Grand Prix Gold – 1996 Spanish Grand Prix

by Paul Hensby

Round seven of the 1996 Formula 1 season was held at the Circuit de Catalunya in Spain, and saw one of the finest displays of wet weather control by race winner Michael Schumacher that saw the legendary German driver take his first victory after his move to Ferrari.

The Williams-Renault combination once again locked out the front row of the grid in qualifying, with Damon Hill taking pole position from team-mate Jacques Villeneuve, with Schumacher almost a second adrift in third.

Jean Alesi was the leading Benetton-Renault driver in qualifying, finishing fourth ahead of team-mate Gerhard Berger, while the second Ferrari of Eddie Irvine qualified in sixth.

Rubens Barrichello was seventh on the grid for Jordan-Peugeot ahead of Olivier Panis, who had won the previous race in Monaco two weeks previously for Ligier-Mugen-Honda. Johnny Herbert was ninth on the grid for Sauber-Ford with Mika Hakkinen completing the top ten for McLaren-Mercedes.

Neither Forti-Ford driver managed to qualify within the 107% rule; Luca Badoer missed out by 0.319s but Andrea Montermini was more than a second away, meaning only twenty cars took to the grid for Sunday’s race.

Michael Schumacher took his first Ferrari victory in dreadful conditions (Credit:

Michael Schumacher took his first Ferrari victory in dreadful conditions (Credit:

Race day saw the weather change dramatically, with the circuit wet and rain falling heavily, and it was Villeneuve who got the best start to lead into the first corner ahead of Alesi, while pole sitter Hill slipped to third ahead of Berger and Barrichello, while Schumacher was down in seventh behind Irvine.

Irvine was an early casualty from the race, when he spun off and got beached, while on lap four Hill had a moment and ran off track, losing positions to Berger and Schumacher.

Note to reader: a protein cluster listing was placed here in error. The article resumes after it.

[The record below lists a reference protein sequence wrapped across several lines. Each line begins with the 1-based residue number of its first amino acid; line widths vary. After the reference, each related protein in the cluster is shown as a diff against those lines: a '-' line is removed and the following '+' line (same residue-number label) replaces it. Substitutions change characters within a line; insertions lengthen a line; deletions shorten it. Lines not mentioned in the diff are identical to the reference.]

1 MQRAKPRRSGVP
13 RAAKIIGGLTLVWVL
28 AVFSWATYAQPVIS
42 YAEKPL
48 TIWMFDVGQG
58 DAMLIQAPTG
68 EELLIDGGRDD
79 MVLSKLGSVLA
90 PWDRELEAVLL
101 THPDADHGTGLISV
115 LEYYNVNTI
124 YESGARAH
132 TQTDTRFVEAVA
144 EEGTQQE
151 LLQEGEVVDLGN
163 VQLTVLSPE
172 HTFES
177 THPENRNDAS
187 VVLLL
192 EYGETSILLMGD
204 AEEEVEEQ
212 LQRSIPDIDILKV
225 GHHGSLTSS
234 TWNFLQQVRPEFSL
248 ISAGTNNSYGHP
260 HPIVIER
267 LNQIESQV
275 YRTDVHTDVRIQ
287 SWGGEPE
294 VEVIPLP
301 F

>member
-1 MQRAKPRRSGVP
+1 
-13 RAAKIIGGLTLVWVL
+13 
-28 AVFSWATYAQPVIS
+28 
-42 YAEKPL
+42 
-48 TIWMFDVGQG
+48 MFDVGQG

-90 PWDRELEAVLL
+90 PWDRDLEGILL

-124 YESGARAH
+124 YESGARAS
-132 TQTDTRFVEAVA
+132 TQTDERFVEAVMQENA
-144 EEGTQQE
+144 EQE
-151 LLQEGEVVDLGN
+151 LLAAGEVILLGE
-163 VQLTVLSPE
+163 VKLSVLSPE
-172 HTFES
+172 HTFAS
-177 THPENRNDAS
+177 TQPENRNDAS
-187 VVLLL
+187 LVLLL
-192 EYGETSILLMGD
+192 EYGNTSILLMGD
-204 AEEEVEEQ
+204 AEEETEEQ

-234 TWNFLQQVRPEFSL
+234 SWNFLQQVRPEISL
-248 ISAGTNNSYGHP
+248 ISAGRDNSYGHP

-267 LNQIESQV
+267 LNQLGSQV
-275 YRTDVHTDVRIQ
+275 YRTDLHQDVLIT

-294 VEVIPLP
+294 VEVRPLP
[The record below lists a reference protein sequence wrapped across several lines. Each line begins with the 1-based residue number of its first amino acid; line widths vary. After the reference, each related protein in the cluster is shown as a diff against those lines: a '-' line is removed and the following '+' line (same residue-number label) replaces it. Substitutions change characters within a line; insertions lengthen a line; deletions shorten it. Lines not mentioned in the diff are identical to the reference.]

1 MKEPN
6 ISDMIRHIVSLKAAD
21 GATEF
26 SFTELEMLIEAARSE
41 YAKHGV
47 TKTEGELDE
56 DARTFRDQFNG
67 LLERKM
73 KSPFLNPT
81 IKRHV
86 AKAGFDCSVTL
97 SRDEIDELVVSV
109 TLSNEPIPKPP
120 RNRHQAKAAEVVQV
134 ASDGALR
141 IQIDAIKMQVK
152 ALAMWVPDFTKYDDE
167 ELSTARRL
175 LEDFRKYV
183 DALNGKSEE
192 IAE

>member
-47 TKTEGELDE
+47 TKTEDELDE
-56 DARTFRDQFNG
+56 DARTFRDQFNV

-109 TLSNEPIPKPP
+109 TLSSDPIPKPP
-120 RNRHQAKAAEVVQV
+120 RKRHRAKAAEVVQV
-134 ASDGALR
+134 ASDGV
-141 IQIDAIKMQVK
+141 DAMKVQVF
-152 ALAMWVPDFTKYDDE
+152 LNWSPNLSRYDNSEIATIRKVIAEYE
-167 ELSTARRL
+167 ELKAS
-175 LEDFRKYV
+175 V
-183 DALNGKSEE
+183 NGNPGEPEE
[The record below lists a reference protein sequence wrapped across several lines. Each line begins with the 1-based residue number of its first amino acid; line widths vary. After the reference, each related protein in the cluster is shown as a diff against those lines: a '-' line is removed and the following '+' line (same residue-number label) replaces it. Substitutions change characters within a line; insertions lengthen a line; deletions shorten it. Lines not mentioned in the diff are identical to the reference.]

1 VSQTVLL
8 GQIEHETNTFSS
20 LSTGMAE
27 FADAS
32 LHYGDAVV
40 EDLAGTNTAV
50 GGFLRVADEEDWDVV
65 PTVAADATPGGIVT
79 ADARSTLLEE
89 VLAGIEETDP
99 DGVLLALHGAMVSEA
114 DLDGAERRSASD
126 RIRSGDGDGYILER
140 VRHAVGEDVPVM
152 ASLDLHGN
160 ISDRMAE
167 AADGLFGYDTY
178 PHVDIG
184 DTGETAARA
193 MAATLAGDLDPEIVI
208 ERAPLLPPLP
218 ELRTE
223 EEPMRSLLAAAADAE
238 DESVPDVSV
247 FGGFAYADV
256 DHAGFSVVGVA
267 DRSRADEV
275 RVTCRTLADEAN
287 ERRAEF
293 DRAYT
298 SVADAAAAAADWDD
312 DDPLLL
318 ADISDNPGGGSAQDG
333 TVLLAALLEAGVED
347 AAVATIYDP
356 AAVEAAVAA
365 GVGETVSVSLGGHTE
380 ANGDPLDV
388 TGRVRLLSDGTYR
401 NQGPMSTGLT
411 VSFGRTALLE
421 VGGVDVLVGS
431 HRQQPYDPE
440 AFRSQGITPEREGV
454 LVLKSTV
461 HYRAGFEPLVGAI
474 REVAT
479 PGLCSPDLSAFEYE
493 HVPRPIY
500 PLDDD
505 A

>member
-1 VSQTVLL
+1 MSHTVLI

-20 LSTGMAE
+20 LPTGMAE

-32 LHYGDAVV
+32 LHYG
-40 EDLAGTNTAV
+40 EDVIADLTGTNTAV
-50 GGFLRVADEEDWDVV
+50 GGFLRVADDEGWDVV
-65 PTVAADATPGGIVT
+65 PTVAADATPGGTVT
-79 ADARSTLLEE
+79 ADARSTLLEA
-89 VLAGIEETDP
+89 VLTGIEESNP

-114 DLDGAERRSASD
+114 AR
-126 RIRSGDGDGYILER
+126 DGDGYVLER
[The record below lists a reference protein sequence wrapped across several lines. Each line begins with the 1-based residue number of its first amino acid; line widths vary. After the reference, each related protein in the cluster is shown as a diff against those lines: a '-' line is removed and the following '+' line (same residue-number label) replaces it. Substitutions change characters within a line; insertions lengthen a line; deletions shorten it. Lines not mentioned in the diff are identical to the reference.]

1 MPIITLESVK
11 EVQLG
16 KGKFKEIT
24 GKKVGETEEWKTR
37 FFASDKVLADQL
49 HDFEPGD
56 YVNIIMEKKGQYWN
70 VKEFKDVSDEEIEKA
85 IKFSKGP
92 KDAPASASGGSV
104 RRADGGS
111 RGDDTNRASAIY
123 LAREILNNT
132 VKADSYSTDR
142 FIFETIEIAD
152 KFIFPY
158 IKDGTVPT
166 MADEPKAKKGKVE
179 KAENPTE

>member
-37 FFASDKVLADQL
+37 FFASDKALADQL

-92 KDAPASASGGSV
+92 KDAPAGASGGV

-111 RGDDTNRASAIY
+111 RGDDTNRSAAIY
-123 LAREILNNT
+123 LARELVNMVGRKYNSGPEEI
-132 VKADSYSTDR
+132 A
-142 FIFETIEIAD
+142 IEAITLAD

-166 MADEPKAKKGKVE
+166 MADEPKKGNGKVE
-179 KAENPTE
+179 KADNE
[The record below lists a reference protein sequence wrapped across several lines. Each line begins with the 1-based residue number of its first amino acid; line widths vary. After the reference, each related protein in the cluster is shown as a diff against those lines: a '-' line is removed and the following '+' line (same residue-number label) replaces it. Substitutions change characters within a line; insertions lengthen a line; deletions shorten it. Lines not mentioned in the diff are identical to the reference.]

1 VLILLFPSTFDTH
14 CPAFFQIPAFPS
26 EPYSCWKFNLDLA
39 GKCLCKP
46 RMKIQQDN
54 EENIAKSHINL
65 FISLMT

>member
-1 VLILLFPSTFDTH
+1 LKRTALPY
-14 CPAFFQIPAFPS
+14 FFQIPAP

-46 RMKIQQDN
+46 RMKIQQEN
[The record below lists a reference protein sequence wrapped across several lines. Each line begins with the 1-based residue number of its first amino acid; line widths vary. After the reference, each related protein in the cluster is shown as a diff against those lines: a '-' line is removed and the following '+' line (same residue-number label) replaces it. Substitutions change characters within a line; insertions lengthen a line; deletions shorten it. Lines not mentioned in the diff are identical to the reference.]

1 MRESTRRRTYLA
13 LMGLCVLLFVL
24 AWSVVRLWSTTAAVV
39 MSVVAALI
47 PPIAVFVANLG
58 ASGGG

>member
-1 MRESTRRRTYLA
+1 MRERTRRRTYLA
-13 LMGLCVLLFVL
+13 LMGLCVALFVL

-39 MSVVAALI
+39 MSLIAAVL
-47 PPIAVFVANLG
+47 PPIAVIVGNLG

Schumacher began his charge, setting lap times more than two seconds faster than those ahead of him, passing Berger with ease before closing down the gap to Alesi in second.

On lap seven, having caught up the Benetton, Schumacher made his move into turn five, getting inside Alesi and moving into second place, and within striking distance of Villeneuve in the lead.

Hill had another spin out of fifth on lap eight, falling down outside the points, and ended his race for good with a third spin exiting the final corner on lap eleven, hitting the barrier.

Jacques Villeneuve finished third for Williams (Credit: LAT Photographic/Williams F1)

Jacques Villeneuve finished third for Williams (Credit: LAT Photographic/Williams F1)

Schumacher repeated his move that he pulled on Alesi on Villeneuve on lap eleven to take the lead, and then ran away into the distance, with the Ferrari driver over three seconds faster on the first lap in the lead than anyone else. The next lap he was already six seconds clear of Villeneuve.

Schumacher was three-to-four seconds a lap second faster than anybody else for a substantial time, pulling away dramatically from the chasing pack, and was untouchable in a race that turned into one of attrition.

By lap nineteen, half of the field had retired, with along with Hill and Irvine, Olivier Panis, Giancarlo Fisichella, Pedro Lamy, Ricardo Rosset and David Coulthard had retired in incidents, while Ukyo Katayama and Martin Brundle were both retirements due to mechanical issues. Mika Salo had also been forced out of the race after being disqualified for switching to the spare car too late at the start.

By the end, Schumacher had a forty-five second advantage over Alesi, who managed to get ahead of Villeneuve into second place. Heinz-Harald Frentzen had a quiet race to finish fourth for Sauber-Ford ahead of Mika Hakkinen’s McLaren-Mercedes, while Pedro Diniz finished sixth for Ligier-Mugen-Honda, securing his first career Formula 1 point.

Schumacher celebrates on the podium (Credit: WRi2)

Schumacher celebrates on the podium (Credit: WRi2)

No other drivers finished the race, with Jos Verstappen spinning out of fifth place in his Footwork-Hart with eighteen laps remaining, while both Rubens Barrichello and Gerhard Berger also retired while running inside the top five, the Brazilian with a mechanical issue while the Austrian spun out.

But no one could deny this was Schumacher’s day, and it was performances like this that earned him the nickname of the ‘Regenmeister’ – the Rainmaster.

1996 Spanish Grand Prix Race Result (Top 10)

11Michael SchumacherGERFerrari1hr59m49.307s
23Jean AlesiFRABenetton-Renault+45.302s
36Jacques VilleneuveCANWilliams-Renault+48.388s
415Heinz-Harald FrentzenGERSauber-Ford+1 Lap
57Mika HakkinenFINMcLaren-Mercedes+1 Lap
610Pedro DinizBRZLigier-Mugen-Honda+2 Laps
RET17Jos VerstappenNEDFootwork-Hart47 Laps
RET11Rubens BarrichelloBRZJordan-Peugeot45 Laps
RET4Gerhard BergerAUTBenetton-Renault44 Laps
RET14Johnny HerbertGBRSauber-Ford20 Laps

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